In the magnetic ballast type fluorescent lamps (old ones),what is the need of a capacitor in the starter circuit and what determines it's ratings? If my understanding is correct its a bi-mettalic strip opening and closing producing an inductive kick,so it should work fine without the capacitor too.
The capacitor in old Fluorescent Starters is for EMI suppression. This is typically a fairly-small value - anywhere between 1n to 100n, depending upon who made your particular starter.
The capacitor may also reduce contact erosion on the starter contacts - I honestly don't know. But I do know that in olden days when everyone had an AM radio sitting on the kitchen counter, you could immediately tell if someone turned on a Fluorescent lamp that didn't have that capacitor inside the starter.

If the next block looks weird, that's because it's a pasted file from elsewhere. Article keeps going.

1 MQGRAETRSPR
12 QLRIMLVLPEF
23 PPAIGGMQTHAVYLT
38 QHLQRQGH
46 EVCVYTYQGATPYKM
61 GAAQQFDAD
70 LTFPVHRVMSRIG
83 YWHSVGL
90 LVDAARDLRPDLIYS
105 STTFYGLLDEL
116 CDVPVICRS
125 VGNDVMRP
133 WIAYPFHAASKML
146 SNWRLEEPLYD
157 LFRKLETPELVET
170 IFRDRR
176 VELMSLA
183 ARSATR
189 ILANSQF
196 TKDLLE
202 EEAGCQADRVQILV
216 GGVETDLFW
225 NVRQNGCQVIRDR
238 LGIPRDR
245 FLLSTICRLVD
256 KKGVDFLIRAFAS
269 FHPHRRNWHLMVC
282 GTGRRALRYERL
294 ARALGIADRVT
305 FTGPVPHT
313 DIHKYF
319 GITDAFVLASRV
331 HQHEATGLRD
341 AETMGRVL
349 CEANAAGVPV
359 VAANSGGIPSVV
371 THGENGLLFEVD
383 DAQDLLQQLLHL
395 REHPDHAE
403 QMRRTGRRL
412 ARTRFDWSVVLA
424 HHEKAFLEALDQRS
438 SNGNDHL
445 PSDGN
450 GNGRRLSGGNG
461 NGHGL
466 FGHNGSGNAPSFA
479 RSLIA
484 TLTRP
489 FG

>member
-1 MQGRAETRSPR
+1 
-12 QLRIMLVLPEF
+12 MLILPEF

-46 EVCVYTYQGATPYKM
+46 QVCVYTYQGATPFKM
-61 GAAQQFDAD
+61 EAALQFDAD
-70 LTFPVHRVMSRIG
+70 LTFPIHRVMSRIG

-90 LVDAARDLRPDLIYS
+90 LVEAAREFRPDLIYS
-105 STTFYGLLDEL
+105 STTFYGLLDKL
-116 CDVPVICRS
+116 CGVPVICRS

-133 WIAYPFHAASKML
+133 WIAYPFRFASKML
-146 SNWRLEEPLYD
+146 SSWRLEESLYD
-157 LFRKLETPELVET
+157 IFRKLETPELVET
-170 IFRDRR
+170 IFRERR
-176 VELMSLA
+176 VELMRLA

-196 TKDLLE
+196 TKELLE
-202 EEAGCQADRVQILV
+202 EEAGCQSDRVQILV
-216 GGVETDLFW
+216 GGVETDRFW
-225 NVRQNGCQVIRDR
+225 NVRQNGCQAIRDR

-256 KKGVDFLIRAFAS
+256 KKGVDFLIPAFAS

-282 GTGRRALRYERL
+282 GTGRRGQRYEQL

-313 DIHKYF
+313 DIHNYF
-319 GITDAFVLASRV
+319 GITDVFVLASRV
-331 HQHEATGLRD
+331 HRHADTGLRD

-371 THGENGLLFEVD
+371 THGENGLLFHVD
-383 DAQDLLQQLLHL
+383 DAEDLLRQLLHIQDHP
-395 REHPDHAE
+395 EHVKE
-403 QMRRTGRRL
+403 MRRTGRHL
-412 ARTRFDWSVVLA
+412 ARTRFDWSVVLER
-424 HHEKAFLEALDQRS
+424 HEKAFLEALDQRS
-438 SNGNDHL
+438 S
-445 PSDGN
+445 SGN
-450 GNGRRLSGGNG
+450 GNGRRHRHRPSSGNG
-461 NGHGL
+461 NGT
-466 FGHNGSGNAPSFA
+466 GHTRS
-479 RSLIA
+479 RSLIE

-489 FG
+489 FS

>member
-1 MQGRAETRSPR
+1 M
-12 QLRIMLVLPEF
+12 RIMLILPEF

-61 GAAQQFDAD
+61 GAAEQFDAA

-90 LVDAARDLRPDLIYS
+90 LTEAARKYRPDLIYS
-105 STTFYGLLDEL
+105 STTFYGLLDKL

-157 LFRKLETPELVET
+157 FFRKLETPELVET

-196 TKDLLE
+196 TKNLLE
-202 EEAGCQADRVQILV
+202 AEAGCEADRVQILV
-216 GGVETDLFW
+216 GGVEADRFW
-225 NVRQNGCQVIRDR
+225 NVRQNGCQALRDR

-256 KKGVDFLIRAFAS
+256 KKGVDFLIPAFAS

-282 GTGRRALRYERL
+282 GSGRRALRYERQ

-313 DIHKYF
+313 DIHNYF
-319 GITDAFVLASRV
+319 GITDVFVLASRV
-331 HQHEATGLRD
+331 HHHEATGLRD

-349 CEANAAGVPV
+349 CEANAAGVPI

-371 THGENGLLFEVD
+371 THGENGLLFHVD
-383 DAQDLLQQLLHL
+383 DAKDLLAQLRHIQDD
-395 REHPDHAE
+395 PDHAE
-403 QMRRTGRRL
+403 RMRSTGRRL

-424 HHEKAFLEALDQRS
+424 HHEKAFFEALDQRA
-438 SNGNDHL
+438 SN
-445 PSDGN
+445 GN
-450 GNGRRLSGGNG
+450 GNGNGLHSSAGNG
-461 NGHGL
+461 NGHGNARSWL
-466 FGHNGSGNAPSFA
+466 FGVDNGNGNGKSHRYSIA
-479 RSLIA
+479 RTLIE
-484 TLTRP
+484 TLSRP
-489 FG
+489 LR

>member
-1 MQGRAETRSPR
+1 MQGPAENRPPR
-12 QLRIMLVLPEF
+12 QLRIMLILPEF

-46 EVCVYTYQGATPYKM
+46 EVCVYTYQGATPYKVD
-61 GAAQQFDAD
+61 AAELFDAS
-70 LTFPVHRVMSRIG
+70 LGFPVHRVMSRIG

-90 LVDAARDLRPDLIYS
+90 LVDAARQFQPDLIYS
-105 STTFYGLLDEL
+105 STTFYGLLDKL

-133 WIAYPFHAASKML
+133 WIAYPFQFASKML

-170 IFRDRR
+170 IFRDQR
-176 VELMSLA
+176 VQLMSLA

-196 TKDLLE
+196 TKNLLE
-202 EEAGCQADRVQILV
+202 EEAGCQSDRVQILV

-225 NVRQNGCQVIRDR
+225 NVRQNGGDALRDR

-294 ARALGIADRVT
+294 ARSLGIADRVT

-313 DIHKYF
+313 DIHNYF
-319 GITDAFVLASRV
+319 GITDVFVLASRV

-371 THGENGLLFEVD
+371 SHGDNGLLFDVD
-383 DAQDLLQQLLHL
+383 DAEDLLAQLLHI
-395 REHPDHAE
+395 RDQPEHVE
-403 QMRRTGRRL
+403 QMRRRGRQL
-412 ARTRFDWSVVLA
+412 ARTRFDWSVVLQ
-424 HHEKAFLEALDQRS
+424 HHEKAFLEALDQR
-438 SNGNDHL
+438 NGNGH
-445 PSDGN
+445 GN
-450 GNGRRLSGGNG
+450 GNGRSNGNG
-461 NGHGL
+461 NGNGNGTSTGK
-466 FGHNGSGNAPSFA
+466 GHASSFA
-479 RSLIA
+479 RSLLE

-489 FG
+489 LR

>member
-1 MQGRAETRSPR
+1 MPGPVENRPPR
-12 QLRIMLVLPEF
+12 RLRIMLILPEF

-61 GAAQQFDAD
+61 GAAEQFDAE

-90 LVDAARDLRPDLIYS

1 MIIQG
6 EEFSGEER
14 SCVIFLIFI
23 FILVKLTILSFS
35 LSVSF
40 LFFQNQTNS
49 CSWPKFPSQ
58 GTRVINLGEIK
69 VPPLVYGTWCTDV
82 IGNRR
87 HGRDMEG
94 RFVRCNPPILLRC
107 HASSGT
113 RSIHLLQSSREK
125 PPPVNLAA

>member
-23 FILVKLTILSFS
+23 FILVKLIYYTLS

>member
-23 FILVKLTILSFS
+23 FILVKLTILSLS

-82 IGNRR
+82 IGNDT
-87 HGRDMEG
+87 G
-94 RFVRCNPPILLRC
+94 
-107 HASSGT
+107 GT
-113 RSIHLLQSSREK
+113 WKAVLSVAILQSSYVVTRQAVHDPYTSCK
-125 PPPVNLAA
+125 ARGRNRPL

The capacitor is (in most common fluorescent lamp circuits) is for power factor correction. Since there is a coil in the ballast, the capacitor is used to bring the power factor back towards unity. Probably not such a big deal when you consider individual lamps in homes, but when you start looking at hundreds or thousands (aggregate of homes or a typical business), keeping a unity power factor is important. For business power, at least in my area, there is a steep penalty on power costs if the power factor is not close to unity.